Almost in the middle of this area a turf runway was built, laterally marked on both sides by a ditch which was filled up with yellow gravel from the Jura mountain range on the French border. The airport is used by airlines and for private jet charter flights.
- Madeira Funchal airport
The runway at Madeira's Funchal airport (also known as Santa Catarina) is bordered by water on one side and hills on the other and was rebuilt in 2000 to include a stunning bridge-like extension with 180 supporting pillars over the Atlantic, providing both a dramatic view and additional car parking (underneath!).
Before the rebuild, Madeira's airport was infamous for its short runway which, surrounded by high mountains and the ocean, made it a tricky landing for even the most experienced of pilots. The new runway now allows both airlines and private jets to land at Madeira Funchal.
- London City airport
As the closest airport to London's city centre, the approach to London City airport provides a highly scenic approach over world-famous London landmarks. Air Traffic Control will route you around the London Eye, the Houses of Parliament and Big Ben, before descending you down the side of Canary Wharf with amazing views of the O2 music venue.
The approach is unique as the glide path is set at stomach-churning 5.8 degrees as opposed to the usual 3, making for a fairground ride-like buzz. The runway is described by pilots as an 'aircraft carrier': relatively short and surrounded by the River Thames. On the ground, London City airport provides some of the best private jet and business aviation services in Europe to its passengers.
- Lukla airport
Arriving at Lukla airport in Nepal by private charter propeller aircraft is an exhilarating experience, involving a 10-minute approach down a steep-sided valley followed by a sharp left-hand turn and an uphill landing. A sudden stop is very necessary: With a sheer rock face of hundred metres high at the end of the runway, there is no margin for error.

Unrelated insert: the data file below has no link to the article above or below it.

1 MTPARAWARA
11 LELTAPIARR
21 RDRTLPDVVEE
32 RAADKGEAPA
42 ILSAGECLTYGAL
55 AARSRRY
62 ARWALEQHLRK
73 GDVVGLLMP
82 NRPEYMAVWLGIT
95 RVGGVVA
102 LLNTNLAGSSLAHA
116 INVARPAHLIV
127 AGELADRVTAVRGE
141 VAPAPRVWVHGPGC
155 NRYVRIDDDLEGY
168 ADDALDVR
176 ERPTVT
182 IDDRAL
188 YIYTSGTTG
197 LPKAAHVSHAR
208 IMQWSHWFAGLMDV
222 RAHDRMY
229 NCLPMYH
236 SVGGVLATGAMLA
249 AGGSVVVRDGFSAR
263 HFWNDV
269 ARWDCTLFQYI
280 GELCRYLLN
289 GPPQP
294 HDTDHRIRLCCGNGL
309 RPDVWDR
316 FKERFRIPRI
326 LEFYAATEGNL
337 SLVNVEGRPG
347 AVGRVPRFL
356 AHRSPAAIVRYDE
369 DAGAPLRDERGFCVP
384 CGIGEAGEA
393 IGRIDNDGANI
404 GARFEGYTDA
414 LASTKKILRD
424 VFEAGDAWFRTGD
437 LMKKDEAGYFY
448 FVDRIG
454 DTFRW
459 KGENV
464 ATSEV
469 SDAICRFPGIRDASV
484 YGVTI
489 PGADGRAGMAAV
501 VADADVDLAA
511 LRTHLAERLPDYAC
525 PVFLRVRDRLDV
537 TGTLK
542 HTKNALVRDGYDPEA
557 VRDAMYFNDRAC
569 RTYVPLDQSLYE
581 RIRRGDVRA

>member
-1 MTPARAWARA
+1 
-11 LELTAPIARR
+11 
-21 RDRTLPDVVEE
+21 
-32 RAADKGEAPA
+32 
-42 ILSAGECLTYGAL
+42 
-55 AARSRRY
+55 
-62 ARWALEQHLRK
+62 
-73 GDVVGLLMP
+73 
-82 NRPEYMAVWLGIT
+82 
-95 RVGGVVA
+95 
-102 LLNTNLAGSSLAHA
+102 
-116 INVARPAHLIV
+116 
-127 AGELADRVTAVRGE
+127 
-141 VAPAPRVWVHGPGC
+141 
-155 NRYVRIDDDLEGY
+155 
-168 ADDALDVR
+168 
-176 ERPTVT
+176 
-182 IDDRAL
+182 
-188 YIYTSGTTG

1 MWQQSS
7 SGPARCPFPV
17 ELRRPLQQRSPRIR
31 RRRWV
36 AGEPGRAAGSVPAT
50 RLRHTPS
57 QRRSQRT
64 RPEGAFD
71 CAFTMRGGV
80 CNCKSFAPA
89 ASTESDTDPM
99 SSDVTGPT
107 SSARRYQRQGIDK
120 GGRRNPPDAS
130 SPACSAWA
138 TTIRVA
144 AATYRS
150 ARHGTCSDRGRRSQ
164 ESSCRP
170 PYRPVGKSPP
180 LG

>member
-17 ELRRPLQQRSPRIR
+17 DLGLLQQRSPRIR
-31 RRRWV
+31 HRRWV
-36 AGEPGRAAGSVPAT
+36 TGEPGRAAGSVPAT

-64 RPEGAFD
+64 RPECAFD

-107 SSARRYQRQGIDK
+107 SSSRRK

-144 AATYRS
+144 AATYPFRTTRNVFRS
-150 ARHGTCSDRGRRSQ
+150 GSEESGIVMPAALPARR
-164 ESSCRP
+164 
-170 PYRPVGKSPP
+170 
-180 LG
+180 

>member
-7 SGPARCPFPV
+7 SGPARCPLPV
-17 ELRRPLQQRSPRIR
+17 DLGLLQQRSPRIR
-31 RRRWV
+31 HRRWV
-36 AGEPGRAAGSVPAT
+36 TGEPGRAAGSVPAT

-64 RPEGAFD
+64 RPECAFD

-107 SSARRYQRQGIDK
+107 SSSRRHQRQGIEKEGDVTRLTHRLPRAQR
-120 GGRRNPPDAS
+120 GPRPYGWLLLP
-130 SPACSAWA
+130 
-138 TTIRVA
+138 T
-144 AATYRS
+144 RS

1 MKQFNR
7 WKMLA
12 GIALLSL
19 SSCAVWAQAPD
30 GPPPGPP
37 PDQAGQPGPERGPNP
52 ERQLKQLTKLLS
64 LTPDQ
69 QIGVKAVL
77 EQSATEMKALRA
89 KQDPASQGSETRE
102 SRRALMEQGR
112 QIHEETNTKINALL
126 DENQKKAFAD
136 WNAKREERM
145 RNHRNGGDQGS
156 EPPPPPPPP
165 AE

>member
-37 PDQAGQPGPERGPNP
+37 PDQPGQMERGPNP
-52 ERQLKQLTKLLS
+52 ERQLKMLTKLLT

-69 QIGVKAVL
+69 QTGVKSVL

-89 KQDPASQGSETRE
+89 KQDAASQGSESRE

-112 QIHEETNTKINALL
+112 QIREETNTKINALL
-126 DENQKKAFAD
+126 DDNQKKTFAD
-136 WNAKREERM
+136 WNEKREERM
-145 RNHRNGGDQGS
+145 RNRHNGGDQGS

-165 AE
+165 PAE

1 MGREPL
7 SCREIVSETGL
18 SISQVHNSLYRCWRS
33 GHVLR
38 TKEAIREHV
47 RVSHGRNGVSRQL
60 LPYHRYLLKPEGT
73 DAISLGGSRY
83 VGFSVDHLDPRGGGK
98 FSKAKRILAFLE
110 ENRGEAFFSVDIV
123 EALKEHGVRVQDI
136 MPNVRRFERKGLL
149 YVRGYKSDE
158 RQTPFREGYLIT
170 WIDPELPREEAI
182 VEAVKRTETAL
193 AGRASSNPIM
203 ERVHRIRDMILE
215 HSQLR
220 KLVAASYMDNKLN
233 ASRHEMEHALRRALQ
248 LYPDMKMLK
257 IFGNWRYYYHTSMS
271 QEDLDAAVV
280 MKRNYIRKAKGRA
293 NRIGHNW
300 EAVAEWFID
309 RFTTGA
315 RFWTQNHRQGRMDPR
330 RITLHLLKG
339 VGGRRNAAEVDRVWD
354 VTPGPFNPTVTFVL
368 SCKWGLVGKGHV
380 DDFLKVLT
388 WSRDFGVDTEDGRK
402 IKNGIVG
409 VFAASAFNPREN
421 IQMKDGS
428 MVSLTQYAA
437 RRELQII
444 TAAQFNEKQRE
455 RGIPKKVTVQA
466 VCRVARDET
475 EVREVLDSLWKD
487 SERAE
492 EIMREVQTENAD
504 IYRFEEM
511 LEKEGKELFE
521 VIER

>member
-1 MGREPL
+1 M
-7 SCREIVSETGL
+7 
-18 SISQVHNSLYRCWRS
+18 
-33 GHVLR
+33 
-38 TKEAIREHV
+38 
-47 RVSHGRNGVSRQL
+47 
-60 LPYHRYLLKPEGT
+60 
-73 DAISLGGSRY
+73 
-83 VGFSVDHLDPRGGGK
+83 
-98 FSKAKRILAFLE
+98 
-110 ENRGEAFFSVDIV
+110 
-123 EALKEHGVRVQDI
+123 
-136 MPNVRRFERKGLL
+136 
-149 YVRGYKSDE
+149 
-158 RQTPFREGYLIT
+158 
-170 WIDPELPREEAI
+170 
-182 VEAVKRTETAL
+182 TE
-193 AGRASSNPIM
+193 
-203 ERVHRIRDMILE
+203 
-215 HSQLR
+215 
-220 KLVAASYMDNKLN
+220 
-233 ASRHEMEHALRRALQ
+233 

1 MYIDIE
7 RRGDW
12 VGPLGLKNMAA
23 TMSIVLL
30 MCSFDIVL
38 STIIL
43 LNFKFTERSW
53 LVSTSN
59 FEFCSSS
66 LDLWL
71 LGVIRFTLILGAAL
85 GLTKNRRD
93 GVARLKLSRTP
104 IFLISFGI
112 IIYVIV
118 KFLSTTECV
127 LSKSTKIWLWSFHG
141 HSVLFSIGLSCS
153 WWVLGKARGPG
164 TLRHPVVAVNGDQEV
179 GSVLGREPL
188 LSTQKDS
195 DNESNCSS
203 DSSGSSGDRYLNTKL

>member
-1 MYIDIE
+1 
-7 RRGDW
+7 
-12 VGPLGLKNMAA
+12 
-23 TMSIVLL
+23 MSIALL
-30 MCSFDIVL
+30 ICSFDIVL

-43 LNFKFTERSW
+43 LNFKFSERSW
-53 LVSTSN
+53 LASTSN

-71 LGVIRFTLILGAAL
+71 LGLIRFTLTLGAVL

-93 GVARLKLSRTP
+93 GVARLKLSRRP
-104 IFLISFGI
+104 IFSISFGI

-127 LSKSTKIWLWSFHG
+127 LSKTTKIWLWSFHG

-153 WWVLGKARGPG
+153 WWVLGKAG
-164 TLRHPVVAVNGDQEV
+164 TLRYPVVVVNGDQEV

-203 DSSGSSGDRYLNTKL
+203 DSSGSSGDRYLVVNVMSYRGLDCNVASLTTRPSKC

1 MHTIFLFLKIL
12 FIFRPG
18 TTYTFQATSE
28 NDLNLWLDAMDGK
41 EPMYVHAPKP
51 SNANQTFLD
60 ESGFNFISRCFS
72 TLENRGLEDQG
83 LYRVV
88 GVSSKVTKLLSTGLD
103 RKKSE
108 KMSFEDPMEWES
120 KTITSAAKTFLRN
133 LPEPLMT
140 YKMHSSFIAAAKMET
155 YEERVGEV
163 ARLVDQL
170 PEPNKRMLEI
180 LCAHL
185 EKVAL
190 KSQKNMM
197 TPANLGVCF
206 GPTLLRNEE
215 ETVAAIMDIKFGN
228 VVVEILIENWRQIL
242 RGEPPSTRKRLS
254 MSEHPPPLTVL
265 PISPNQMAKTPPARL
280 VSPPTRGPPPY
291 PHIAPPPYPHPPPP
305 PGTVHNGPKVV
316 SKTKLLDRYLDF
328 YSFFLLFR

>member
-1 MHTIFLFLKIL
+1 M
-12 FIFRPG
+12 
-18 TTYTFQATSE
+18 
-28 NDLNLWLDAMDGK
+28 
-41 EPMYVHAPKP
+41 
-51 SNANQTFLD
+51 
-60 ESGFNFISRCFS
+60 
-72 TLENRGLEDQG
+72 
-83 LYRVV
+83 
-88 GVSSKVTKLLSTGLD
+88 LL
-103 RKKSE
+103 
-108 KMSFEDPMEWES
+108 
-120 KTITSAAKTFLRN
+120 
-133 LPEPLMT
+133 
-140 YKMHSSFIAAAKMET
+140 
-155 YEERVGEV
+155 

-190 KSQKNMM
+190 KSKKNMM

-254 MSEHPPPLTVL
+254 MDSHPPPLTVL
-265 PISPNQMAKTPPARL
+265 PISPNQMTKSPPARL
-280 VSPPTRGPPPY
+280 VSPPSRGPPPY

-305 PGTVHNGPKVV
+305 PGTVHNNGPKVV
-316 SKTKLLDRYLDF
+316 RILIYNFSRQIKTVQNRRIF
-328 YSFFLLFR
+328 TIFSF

Sirens inform people for miles around when a plane is coming in to land. Lukla airport was built by Sherpas in the 1960s, under instruction from Sir Edmund Hillary, and is the place that most people start their Mount Everest trek.
- Las Vegas McCarran airport
The aerial approach to Las Vegas is a truly spectacular one, offering the contrast of desert with a sudden metropolis, unrivalled for sheer size and glamour - even in daylight (though it's even more dramatic at night).
If you are in a private jet you'll have a panoramic view of Las Vegas and, on the left-hand side of the plane, the world-famous Strip stretches from the Stratosphere at one end to Mandalay Bay at the other. Red Rock canyon is another highlight, just to the West on the approach.
- Barra airport
Barra Airport is the only airport in the world where scheduled aircraft land on a beach. The airport is situated on the wide beach of Traigh Mhor, on tiny Barra Island in the Outer Hebrides of Scotland. There is a choice of three runways at Barra - so that the propeller aircraft can always land into the wind. Flight times vary as the airport is literally washed away by the tide once a day.
If you arrive in late afternoon on a gloomy day (or for emergency night flights) cars may have their lights on to provide pilots with added visibility, since the airport has no artificial lighting. Visitors and cockle-pickers share use of the beach, with signs asking them to observe the windsock to see if the airport is in operation.